It may be necessary to state that the geopolitics of oil influenced several decisions made in the early years of the industry in Nigeria. Nigeria joined the Organisation of Petroleum Exporting Countries (OPEC) in 1971. (Danielsen 1982; Sonny Atumah 2016, Vanguard Publications). OPEC was founded in 1960 to coordinate the petroleum policies of its members and to provide member states with technical and economic aid. As a grouping of petroleum exporting countries, it could be argued that a major objective was to wrest control of pricing of crude oil from the IOCs, and increase the take by the host country Governments. To a large extent, they have succeeded.
A publication by Ugwukah and Ohaja  puts this in perspective: “Nigeria’s proven oil reserves are estimated by the United States Energy Information Administration (USEIA) as between 16 and 22 billion barrels (3.5 × 109 m3), but other sources claims there could be as much as 35.3 billion barrels (5.61 × 109 m3). Its reserves make Nigeria, the tenth most petroleum-rich nation and, by far, the most affluent in Africa. Nigeria has a total of 159 oil fields and 1481 wells in operation, according to The Ministry of Petroleum Resources. Nearly, all other country’s primary reserves are conciliated in and around the delta of the Niger River but off-shore rigs are also prominent in the well-endowed coastal region. Nigeria’s petroleum is classified mostly as “light” and “sweet” as the oil is largely free of Sulphur. Nigeria is the largest producer of sweet oil in OPEC. The sweet oil is similar in composition to the petroleum extracted from the North Sea. This crude oil is known as “Bonny light”. Other crude oil types found in Nigeria named after their export terminals are Qua Iboe, Escravos Blend, Brass River, Forcados and Pennington Anfani” . By the late 1960s and early 1970s, Nigeria had attained a production level of over two million barrels of crude oil per day . This oil wealth and their large population gave Nigeria a voice.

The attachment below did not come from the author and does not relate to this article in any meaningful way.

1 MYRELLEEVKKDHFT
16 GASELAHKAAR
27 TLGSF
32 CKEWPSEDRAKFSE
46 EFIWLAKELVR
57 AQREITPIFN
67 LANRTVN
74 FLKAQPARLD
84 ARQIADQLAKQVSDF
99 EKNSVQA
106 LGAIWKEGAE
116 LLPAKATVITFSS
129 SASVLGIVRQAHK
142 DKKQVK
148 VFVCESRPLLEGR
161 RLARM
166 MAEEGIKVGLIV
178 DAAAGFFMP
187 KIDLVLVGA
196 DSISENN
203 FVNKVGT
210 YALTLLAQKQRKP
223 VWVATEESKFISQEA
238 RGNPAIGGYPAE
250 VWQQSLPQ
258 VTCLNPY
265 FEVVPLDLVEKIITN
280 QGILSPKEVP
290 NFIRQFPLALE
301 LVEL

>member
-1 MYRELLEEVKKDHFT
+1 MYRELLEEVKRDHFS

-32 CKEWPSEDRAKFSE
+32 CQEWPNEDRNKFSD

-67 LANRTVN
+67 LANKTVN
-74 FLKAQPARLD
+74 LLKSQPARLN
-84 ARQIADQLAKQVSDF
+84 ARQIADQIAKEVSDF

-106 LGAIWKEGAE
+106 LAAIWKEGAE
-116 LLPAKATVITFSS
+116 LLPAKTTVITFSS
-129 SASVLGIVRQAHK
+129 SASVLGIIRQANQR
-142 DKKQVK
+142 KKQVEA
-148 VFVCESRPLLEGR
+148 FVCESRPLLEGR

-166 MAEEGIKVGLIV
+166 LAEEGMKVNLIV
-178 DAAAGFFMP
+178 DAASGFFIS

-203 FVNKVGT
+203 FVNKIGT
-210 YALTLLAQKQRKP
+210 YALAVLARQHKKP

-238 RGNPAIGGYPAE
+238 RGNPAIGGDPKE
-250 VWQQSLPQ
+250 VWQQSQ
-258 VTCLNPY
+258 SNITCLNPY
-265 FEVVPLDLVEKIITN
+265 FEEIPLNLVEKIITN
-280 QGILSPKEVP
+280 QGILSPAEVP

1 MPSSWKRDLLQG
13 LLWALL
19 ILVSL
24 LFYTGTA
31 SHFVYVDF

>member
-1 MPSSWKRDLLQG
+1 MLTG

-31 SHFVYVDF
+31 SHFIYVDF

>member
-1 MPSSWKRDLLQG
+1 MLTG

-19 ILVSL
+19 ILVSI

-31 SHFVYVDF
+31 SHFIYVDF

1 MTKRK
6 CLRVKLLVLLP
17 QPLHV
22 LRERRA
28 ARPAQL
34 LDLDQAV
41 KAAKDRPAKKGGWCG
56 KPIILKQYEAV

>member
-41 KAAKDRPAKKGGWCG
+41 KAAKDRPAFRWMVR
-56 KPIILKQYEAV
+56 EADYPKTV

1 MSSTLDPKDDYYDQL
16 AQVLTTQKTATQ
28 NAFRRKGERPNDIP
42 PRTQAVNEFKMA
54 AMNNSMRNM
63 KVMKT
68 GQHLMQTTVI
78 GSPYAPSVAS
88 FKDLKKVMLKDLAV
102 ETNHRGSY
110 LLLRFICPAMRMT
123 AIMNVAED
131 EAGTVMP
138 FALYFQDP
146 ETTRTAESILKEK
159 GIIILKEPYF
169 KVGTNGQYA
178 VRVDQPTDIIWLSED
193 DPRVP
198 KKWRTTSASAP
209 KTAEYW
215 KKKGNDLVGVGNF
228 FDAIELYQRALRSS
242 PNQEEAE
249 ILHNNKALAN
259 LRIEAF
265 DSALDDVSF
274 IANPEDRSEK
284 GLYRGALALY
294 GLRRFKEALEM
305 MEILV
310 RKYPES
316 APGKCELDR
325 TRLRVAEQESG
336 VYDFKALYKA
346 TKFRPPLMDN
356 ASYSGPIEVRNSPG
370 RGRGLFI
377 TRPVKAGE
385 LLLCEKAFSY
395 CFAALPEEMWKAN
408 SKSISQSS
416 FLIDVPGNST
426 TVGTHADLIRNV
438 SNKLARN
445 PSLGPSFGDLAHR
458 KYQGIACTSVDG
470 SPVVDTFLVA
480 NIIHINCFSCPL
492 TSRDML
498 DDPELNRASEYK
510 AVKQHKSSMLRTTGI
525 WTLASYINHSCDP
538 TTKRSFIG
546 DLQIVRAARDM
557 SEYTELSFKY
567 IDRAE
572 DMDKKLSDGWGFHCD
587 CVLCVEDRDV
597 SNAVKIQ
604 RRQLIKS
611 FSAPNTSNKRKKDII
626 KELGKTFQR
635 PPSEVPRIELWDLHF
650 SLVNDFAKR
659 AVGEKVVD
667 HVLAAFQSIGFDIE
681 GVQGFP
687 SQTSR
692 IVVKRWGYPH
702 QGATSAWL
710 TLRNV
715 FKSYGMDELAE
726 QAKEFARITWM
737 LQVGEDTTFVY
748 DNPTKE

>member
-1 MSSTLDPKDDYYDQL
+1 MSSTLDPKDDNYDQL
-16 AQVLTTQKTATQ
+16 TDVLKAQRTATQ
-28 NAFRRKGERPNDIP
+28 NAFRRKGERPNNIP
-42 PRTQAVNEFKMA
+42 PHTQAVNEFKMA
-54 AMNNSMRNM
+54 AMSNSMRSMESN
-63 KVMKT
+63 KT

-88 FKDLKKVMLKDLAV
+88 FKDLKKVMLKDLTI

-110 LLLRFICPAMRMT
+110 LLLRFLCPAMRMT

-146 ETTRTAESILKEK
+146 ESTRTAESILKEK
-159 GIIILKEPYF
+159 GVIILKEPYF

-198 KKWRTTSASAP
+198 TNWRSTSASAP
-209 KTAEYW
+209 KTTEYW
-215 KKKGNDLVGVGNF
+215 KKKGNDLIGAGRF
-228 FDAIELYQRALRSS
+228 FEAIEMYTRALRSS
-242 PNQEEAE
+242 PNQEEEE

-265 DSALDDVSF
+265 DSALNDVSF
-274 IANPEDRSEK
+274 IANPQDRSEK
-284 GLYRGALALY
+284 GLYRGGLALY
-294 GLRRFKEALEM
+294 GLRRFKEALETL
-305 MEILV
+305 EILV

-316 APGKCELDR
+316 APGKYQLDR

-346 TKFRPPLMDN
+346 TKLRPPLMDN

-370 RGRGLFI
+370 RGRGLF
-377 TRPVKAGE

By the mid-1970s, projections by the economic surveillance unit of the NNOC indicated that at the rate the economy was growing, demand for petroleum products would outstrip production by NPRC. Thus, the NNOC commenced work on a project to build a second refinery to be sited in Warri. The Warri Refinery Project was completed in December 1977, and commissioned early in 1978. It was a 100,000 bpsd conversion plant, complete with a naphtha catalytic reforming unit (CRU) and a Fluid Catalytic Conversion unit (FCCU) for gasoline. Again all the petroleum product needs of the country were being fully met from both existing refineries.
Economic activity was growing in the northern as well as in the southern parts of the country. Products were being delivered by long haul trucks to the North as well as rail. Kano and Kaduna were experiencing rapid growth, as well as sections of the middle Belt. Projections again indicated that by the mid-1980s, demand would outstrip the production capacity of the two existing refineries. It was, therefore, decided to build a third refinery and locate same in Kaduna closer to the high demand areas in the North. The Kaduna Refinery was completed and commissioned in 1980. Like the Warri Refinery, it was a modern conversion refinery, but had two parts: a 50,000 bpsd Fuels Plant with a CRU and an FCCU; and a 50,000 bpsd Lubes Plant for production of lubricating oil blendstocks and waxes and bitumen. Waxy crude required as feedstock for the Lubes Plant was imported from Saudi Arabia and Venezuela as all Nigerian crudes were napthenic . Again the Kaduna Refinery was successfully commissioned by NNPC and ran at full capacity utilization.
NNPC organization structure